Campaign finance reform is Chief Justice John Roberts’ bête noire. From the moment he joined the court, Roberts engineered a judicial revolution that overturned decades of precedent upholding reasonable restrictions on donations, solicitations, and expenditures. After Justice Samuel Alito replaced Justice Sandra Day O’Connor, Roberts had the votes to blast away one campaign restriction after another. And that he did, eventually masterminding the notorious Citizens United and calamitous McCutcheon v. FEC. After those catastrophes, it seemed Roberts would devote much of his tenure to obliterating every restriction on campaign finance under the theory that they violate millionaires’ constitutional freedom of speech.
On Wednesday, Roberts halted his crusade against campaign finance reform in a stunning reversal that almost nobody—myself included—saw coming. In Williams-Yulee v. Florida Bar, Roberts joined the liberals to uphold a Florida measure that barred elected judges from personally soliciting campaign funds. (This is only the second time Roberts has sided with the four liberals against four dissenting conservatives; the first time was in the 2012 Obamacare case.) In his opinion, Roberts explains:
Judges are not politicians, even when they come to the bench by way of the ballot. And a State’s decision to elect its judiciary does not compel it to treat judicial candidates like campaigners for political office. A State may assure its people that judges will apply the law without fear or favor—and without having personally asked anyone for money.
Roberts’ logic here is simple and commonsensical. A state’s judiciary can function healthily only if citizens are content that judges apply the law impartially. If a judicial candidate is permitted to personally ask individuals to donate to her campaign, she may be tempted to treat her donors more favorably in the courtroom. Even if the judge herself remains unbiased, a reasonable observer may still believe that when she rules in favor of a donor, his donation influenced her thinking—consciously or unconsciously. This risk of corruption, actual or perceived, is enough to justify Florida’s narrow, sensible restriction on speech.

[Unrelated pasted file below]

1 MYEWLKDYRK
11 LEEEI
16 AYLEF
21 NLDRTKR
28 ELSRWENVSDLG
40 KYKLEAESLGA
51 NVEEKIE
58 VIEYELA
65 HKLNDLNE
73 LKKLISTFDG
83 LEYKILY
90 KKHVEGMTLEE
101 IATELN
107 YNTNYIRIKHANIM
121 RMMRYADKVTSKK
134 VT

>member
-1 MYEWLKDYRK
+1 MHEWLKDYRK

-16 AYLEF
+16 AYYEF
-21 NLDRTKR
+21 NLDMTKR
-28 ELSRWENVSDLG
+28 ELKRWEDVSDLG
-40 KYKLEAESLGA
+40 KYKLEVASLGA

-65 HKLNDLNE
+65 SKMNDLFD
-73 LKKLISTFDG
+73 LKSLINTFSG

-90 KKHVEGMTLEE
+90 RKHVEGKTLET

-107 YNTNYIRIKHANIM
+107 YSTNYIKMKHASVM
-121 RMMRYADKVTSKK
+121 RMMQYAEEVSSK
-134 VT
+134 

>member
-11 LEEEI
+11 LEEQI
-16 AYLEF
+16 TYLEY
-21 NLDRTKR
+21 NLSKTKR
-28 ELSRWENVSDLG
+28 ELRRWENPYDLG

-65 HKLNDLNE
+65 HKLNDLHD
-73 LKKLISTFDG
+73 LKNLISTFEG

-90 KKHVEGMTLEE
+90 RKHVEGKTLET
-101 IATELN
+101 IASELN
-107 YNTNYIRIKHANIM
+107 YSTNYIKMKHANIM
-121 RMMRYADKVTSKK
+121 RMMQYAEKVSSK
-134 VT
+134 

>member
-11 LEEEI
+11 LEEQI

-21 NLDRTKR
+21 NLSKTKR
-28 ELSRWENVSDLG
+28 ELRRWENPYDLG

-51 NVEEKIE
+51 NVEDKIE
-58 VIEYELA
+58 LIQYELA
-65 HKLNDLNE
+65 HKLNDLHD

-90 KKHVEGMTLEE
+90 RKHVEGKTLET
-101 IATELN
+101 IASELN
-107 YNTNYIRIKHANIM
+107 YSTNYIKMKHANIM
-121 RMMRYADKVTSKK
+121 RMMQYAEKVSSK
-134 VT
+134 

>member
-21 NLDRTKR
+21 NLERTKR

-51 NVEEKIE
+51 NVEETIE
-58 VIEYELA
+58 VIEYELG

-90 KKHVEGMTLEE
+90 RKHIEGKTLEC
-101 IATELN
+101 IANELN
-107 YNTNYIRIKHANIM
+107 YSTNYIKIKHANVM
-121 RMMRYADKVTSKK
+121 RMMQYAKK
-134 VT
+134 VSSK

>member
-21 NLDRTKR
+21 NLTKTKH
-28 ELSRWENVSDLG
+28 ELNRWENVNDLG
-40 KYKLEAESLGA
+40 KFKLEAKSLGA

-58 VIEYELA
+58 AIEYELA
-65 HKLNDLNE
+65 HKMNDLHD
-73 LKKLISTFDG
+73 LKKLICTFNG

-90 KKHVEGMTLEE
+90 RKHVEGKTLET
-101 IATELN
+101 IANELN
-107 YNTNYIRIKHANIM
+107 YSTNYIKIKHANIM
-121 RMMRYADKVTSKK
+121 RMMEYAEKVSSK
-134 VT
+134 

Why, then, does the hypothetical risk of corruption not justify restrictions on legislative campaign finance and solicitation? Roberts doesn’t say, exactly—but the answer likely has something to do with judicial dignity. The conservative justices seemed skeptical of this notion at oral arguments, but between then and now, Roberts seems to have realized that permitting judges to panhandle would seriously undermine “public confidence in judicial integrity.” Roberts just isn’t that concerned about public confidence in legislative integrity—perhaps because he’s a judge, not a legislator, and understands that when judges beg people for money then rule in their favor, the principle of impartiality takes a huge hit. (On the other hand, Roberts seems to think that legislators voting in the interests of their highest donor is just democracy in action.)
Predictably, Justices Antonin Scalia, Anthony Kennedy, Clarence Thomas, and Samuel Alito bash Roberts’ logic in three scathing dissents. The conservatives’ vitriol over Florida’s modest rule demonstrates just how absurd their views on campaign finance have grown. Kennedy claims the court “locks the First Amendment,” imposes a “gag” on judicial candidates, and inflicts “dead weight” on a “silenced” public debate. Scalia goes on an unhinged rant about how judicial elections are necessary to serve judges “a hearty helping of humble pie.” This fulmination is nonsense, of course. Judicial elections are one of America’s most outrageous features, and the flood of money into judicial campaigns—especially post-Citizens United—is clearly damaging the integrity of our judiciary.
Roberts’ opinion on Tuesday won’t solve the problem of multimillion-dollar judicial elections, a problem he helped create with Citizens United. It will, however, encourage states to experiment with rules that help put breathing space between judges and the donors who may one day appear in their courtrooms. That alone won’t guarantee judicial impartiality in the 39 states that elect their judges. But after the Roberts court’s campaign finance revolution, it may be the most these states can do.